What started in 2006 as a single Torchy’s Tacos trailer with a small menu has become a chain of 37 brick-and-mortar stores offering a choice of 20 different breakfast and lunch tacos.
That original trailer is still in business less than a block away from its original parking place, but most Torchy’s Tacos locations are 3,500 square feet or more in size with seating for 160 guests between dining rooms and pet-friendly patios.
“I maxed out my credit cards and took out a second mortgage on my house to buy that trailer,” says founder Mike Rypka. “At that time, a trailer was not the cool thing to do. It was difficult to find a location, and we got off to a slow start.”
To get the business going, Rypka hopped onto his red Vespa scooter, which now hangs on the wall of Torchy’s headquarters, and handed out samples of chips and salsa, inviting people to come and try the tacos. Rypka, a chef with years of restaurant experience, realized his dream of opening a stationary location in 2008.
“My biggest goal was to get into a brick-and-mortar restaurant,” he says. “I didn’t plan on as many locations as we have, but more great people were recruited and added to the team, making more stores a possibility, and we had customersbegging for us to come to other locations.”
Customer feedback has always been important to Rypka. The company’s slogan, “Damn Good,” comes from comments he heard from customers when they tasted the tacos, and the menu has grown to include 20 varieties thanks to feedback on each taco of the month.
“The taco-of-the-month special gives us a chance to be creative and bring in some different ingredients,” Rypka says. “It’s how just about every taco has gotten on the menu.”
FOUNDER: Mike Rypka
HQ: Austin, Texas
YEAR STARTED: 2006
ANNUAL SALES: Undisclosed
TOTAL UNITS: 37
FRANCHISE UNITS: 0
Lunch taco offerings include the Green Chili Pork, which is a taco filled with slow-roasted pork carnitas that were simmered with green chilies. It is topped with queso fresco, cilantro, onions, and a wedge of lime. The list of lunch tacos also includes the Baja Shrimp taco, which has fried shrimp, cooked cabbage slaw, pickled jalapeños and onions, queso fresco, and cilantro and is served with chipotle sauce. The lunch taco called Mr. Orange is made with blackened salmon and topped with a grilled corn and black bean relish, queso fresco, cilantro, and avocado salsa.
Rypka says the most popular lunch taco is the Trailer Park, made with fried chicken, green chilies, lettuce, pico de gallo, cheese, and poblano sauce. Breakfast choices include a bacon, egg, and cheese taco; potato, egg, and cheese taco; and, for those who like a little kick with their breakfast, the jalapeño sausage, egg, and cheese taco.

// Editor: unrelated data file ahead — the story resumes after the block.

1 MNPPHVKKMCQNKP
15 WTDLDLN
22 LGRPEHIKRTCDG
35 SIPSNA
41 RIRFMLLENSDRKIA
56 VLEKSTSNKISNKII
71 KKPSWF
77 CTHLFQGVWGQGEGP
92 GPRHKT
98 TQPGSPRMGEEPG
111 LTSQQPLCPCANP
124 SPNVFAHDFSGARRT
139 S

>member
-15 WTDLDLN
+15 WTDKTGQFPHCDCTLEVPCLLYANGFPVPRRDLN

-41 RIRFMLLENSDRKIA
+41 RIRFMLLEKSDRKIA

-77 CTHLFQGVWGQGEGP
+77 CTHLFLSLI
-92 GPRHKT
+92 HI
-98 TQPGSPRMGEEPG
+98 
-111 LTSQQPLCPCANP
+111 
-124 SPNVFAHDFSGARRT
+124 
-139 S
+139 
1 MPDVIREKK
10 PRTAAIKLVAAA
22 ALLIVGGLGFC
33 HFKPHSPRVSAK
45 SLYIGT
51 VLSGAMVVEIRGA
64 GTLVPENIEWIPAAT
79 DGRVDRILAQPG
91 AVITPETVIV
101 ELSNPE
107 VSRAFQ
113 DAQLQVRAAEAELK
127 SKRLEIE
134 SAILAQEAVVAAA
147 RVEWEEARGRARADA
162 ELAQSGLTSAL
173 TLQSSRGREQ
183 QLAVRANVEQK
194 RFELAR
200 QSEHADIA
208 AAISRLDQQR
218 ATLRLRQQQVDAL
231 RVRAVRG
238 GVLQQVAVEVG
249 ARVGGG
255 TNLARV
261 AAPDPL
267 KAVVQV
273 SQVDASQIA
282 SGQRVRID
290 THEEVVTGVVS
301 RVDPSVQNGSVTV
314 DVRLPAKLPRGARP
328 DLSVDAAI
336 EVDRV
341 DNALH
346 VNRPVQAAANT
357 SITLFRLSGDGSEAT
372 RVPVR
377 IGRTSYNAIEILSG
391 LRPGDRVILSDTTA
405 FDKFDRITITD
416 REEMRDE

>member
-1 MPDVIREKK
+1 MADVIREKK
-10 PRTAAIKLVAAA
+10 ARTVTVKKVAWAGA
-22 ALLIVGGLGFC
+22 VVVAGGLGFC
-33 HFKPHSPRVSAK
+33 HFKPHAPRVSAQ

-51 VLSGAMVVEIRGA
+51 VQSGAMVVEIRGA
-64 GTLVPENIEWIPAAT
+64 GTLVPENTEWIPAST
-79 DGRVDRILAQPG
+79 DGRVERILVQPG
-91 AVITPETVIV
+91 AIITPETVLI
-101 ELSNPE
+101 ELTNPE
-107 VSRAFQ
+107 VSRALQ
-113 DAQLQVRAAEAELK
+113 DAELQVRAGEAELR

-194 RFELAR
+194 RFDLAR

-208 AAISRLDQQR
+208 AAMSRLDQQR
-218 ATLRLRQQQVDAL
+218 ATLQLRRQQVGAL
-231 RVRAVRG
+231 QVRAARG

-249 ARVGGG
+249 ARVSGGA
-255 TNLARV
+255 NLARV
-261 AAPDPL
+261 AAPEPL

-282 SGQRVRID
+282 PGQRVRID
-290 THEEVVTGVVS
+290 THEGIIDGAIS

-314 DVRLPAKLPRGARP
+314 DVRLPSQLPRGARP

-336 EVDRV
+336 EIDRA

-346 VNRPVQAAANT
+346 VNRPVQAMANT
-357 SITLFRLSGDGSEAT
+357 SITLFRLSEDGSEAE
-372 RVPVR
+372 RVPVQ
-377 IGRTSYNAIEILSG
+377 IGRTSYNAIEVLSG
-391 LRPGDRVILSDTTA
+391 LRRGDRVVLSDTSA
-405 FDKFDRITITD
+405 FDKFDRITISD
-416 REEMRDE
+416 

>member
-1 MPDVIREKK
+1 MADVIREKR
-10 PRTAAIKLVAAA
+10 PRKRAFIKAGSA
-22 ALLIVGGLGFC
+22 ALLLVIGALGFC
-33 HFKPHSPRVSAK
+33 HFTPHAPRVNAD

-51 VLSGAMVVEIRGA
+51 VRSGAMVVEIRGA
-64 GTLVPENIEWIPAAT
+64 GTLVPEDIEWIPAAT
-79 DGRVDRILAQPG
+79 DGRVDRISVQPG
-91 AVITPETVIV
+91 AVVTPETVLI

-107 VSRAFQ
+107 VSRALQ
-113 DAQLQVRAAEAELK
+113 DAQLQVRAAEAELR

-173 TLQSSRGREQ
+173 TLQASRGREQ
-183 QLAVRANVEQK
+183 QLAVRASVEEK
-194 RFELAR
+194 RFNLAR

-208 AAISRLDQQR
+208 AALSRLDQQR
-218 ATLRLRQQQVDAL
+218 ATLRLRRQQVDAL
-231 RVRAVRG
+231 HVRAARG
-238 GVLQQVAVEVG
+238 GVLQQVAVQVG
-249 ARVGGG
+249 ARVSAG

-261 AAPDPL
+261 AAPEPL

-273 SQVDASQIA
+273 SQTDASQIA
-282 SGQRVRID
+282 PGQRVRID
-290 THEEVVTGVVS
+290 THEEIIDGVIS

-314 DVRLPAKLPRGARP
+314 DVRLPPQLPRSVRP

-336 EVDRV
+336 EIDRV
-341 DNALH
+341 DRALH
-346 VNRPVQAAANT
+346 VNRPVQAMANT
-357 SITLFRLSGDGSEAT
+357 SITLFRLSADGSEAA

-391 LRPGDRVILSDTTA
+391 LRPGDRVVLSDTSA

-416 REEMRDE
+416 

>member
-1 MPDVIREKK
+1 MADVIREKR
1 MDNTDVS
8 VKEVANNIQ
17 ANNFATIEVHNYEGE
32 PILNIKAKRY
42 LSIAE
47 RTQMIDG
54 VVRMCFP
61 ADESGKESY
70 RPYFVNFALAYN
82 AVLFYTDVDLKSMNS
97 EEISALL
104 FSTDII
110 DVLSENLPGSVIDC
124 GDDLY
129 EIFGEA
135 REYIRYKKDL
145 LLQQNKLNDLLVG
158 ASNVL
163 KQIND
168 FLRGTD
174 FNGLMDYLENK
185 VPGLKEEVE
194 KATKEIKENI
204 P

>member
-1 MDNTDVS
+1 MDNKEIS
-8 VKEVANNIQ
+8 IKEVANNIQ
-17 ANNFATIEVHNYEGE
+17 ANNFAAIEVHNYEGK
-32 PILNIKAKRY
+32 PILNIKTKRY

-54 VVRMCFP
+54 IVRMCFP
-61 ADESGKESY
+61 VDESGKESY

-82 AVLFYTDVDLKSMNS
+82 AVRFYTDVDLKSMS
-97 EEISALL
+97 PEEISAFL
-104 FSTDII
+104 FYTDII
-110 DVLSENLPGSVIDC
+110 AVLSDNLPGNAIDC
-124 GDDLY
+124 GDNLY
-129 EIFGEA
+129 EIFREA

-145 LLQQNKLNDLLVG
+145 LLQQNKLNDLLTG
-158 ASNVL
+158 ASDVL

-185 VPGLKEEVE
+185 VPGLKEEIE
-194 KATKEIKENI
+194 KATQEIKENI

Though the menu is divided into breakfast and lunch tacos, Rypka says, all tacos are available from 7 a.m. to 10 p.m. on weekdays and 8 a.m. to 11 p.m. on weekends, including breakfast tacos.
“People don’t think of us at breakfast time as much as we’d like them to,” he says. “It depends on the location. Our Fort Worth restaurant is in a hospital district, so we get huge breakfast crowds coming off of night shift. We also do more breakfast business at locations that are in a commuter line of traffic. And we do a good amount of to-go business for breakfast. People order tacos for office meetings.”
Most guests, he says, order one or two tacos—priced between $2.25 for the bacon, egg, and cheese and $5.50 for the taco of the month—and share a side of queso and chips. With a drink, that brings the per-person check average to around $13.
The chips, queso, and all other sauces and sides at Torchy’s are made from scratch, meaning the team is making fresh batches throughout the day. Rypka says that amount of scratch cooking at each location is why he hasn’t considered franchising Torchy’s Tacos.
“I’ve never been excited about franchising,” he says. “I don’t think we’re a franchise model because of all the things we have to do at each store every day. We have systems in place, but franchising would have to be a different model than what we’ve established. You lose a lot when you start commissary-cooking things.”
Torchy’s Tacos is poised for growth, however. Earlier this year, the concept entered the Denver market, and Rypka says there are plans for more stores there and in Oklahoma. The company is also in the process of choosing a second hub.
“We probably won’t be a national brand, but our projection in five years is that we’d like to be at the 90-store mark,” he says.
Rypka says he’s being thoughtful about growth, just like he is about preparing and sourcing food for Torchy’s Tacos.
“We do a lot of research on who we get supplies from to make sure they are safe and good quality for our customers,” he says. “We make sure there’s non-GMO corn in the tortillas, and we’re moving toward non-GMO wheat flour tortillas. We changed shrimp suppliers to get all-natural shrimp. We’re not farm to table by any stretch, but we try to do what we can. We’re not looking for the cheapest ingredients; we try and make sure we buy good ingredients.”
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